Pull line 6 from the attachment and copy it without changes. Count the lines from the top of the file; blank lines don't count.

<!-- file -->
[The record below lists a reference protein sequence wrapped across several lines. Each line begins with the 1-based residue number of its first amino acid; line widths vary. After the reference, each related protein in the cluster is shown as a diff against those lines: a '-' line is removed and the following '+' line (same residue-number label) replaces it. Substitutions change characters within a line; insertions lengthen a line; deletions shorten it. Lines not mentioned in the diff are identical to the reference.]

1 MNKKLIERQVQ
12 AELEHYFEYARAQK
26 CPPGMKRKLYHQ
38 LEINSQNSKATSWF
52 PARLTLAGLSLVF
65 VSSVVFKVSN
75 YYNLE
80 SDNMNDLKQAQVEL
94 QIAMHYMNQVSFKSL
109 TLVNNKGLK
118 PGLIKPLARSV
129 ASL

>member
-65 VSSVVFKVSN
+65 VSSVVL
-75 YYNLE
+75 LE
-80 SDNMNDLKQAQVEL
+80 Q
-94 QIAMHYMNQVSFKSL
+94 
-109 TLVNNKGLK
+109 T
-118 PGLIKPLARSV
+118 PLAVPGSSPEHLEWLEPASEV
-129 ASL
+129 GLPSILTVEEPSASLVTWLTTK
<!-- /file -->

52 PARLTLAGLSLVF